Screening 157 films from 57 nations, the seventh Dubai Intl. Film Festival is nothing if not bold in intent. Already the biggest fest in the Gulf, DIFF this year is staking its claim to be the premiere event in terms of its Arab cinema program, ahead of the increasingly efficient and comprehensive fests of its neighbors, Abu Dhabi and Doha Tribeca.
“Almost half of the films we’re showing are made by Arabs or are about Arab people, subjects and places,” says DIFF managing director Shivani Pandya, “fulfilling our primary aims to be a festival that is both a platform for Arab cinema and a key player in developing the local Arab film industry.”
“It’s the largest selection of quality, contemporary Arab cinema anywhere in the world,” adds Abdulhamid Juma, DIFF chairman, “and that makes it extra special.”
As well as the Arab films, which will screen in competition in the Muhr Arab and the new Muhr Emirati Awards sections as well as out of competition in the Arabian Nights and Gulf Voices section, there will be a Muhr Asia-Africa film competition and an out-of-comp World Cinema section. Particularly of note is the fact that the new Emirati competition has 25 features, shorts and docs from local filmmakers, including “The Philosopher” from up-and-coming helmer Abdulla al-Kaabi and starring French superstar Jean Reno.
“I truly believe that anyone who wants to discover and better understand Dubai and the UAE should watch our fine crop of Arab cinema this year,” says DIFF artistic director Massoud Amralla.
Indeed, for the festivalgoing public, there’s much to look forward to, including 41 world premieres and red-carpet appearances from global stars including Sean Penn, Colin Firth (who’s receiving Variety’s International Star of the Year honor), Carey Mulligan, Colin Farrell, Ed Harris and Arab stars including Khaled Abol Naga, Bushra, Sabah and Raghda. There will also be gala screenings of “The King’s Speech,” “Tron: Legacy,” “The Way Back” and “127 Hours.”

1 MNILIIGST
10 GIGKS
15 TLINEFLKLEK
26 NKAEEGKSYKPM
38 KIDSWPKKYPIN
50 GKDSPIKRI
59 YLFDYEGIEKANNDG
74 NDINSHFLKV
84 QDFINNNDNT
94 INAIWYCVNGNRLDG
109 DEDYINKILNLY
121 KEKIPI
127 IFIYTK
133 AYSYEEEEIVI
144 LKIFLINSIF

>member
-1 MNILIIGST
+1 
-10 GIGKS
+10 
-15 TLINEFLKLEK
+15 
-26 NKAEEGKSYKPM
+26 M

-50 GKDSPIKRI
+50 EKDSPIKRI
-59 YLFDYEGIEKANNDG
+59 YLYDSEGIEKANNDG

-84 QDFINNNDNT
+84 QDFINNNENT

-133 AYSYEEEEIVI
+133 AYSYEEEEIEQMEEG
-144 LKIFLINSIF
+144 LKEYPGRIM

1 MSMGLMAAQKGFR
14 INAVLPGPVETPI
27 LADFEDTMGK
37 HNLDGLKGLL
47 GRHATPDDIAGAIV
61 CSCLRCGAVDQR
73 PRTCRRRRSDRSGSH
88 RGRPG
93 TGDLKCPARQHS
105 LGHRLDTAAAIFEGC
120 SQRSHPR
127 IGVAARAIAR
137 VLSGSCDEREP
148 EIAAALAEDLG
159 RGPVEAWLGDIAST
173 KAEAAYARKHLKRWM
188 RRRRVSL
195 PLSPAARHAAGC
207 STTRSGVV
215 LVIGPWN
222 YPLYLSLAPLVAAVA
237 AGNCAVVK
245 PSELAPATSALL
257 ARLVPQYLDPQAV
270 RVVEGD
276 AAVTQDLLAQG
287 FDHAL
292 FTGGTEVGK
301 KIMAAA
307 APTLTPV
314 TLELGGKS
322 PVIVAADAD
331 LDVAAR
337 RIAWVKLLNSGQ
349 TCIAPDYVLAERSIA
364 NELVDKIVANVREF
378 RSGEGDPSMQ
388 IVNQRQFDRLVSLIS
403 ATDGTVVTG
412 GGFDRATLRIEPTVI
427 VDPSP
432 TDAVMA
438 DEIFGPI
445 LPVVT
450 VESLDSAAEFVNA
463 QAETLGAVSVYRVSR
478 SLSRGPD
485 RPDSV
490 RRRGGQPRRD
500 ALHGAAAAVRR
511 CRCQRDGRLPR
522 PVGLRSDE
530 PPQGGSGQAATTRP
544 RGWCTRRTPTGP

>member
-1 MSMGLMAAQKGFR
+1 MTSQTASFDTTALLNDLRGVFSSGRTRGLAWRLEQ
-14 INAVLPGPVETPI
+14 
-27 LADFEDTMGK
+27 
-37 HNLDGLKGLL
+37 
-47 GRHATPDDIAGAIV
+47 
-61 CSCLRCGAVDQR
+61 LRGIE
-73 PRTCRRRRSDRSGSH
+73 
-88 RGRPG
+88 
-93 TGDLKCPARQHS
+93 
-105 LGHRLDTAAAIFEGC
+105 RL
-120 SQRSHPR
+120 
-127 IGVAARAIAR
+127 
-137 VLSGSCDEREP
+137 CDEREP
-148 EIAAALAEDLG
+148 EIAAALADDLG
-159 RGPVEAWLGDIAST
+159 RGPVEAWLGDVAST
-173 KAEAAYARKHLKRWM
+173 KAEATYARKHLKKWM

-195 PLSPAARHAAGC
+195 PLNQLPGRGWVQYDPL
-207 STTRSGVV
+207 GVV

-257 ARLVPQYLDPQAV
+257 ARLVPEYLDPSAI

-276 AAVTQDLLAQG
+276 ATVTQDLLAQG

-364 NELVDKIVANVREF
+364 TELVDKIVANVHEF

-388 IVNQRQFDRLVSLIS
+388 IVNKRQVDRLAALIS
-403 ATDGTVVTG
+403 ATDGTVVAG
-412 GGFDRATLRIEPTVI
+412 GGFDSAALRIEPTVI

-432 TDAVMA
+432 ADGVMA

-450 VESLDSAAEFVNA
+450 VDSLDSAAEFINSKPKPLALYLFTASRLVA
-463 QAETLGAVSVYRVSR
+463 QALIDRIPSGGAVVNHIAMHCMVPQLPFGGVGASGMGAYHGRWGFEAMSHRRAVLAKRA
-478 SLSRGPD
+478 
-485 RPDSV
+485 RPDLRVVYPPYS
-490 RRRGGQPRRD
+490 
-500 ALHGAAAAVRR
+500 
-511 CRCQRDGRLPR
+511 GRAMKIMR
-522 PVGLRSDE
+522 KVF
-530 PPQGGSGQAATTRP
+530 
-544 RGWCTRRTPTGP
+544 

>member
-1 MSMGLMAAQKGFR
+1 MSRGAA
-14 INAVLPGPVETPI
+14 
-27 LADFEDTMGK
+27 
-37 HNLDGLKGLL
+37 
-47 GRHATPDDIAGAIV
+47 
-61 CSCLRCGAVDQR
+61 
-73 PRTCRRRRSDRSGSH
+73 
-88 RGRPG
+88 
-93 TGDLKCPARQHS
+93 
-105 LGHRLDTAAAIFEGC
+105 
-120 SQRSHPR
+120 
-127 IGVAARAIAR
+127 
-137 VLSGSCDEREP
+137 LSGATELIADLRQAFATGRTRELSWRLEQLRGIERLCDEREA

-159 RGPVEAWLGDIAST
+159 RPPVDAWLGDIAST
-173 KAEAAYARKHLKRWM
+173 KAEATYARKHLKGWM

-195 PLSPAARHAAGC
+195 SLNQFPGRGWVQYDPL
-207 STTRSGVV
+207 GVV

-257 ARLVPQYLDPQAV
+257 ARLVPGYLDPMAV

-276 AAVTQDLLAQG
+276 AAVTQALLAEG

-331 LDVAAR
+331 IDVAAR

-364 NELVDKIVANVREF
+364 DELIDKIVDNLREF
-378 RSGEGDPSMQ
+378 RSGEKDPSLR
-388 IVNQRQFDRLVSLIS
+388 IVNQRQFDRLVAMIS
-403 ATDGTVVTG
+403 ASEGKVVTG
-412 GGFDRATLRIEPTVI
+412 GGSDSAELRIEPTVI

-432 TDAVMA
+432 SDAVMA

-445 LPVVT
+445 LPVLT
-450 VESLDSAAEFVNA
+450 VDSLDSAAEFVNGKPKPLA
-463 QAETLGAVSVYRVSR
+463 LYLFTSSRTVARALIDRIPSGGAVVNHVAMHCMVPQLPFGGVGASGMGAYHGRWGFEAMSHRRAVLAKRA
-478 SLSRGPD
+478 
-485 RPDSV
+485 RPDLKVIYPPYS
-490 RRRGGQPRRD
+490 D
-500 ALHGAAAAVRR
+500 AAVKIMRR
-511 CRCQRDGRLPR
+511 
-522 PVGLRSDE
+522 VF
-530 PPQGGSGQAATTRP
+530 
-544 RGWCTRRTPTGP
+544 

Alongside the usual screening venues at the Madinat Jumeirah and Mall of the Emirates, a new outdoor screen at Jumeirah Beach Residence has been added this year, which will host family-friendly screenings and concerts under the fest’s Ryhthm and Reels section. There’s also a free new smartphone DIFF app providing the latest news and schedules, as well as the ability to purchase ticket screenings and watch coverage on YouTube.
For filmmakers and industry attendees, this will arguably be the most exciting DIFF yet with the establishment of the Dubai Film Market, running in conjunction with the fest from Dec. 12-19 and providing single-window access to the fest’s script development, post-production support, trade and distribution initiatives, the first time all of these have been consolidated into one place.
“The Film Market section of DFM is something I am really proud of,” says Pandya. “The aim is to promote the sales and acquisition of films screening at the fest by providing a venue and library where any industry players can come and view the films privately and get hold of all the necessary information for acquisition.
“Audiences will also get to see the results of the DFC and Enjaaz funding programs with a total of eight features screening, three from the former and five from the latter, including our controversial Egyptian love story, ‘Cairo Exit,’ ” Pandya adds.
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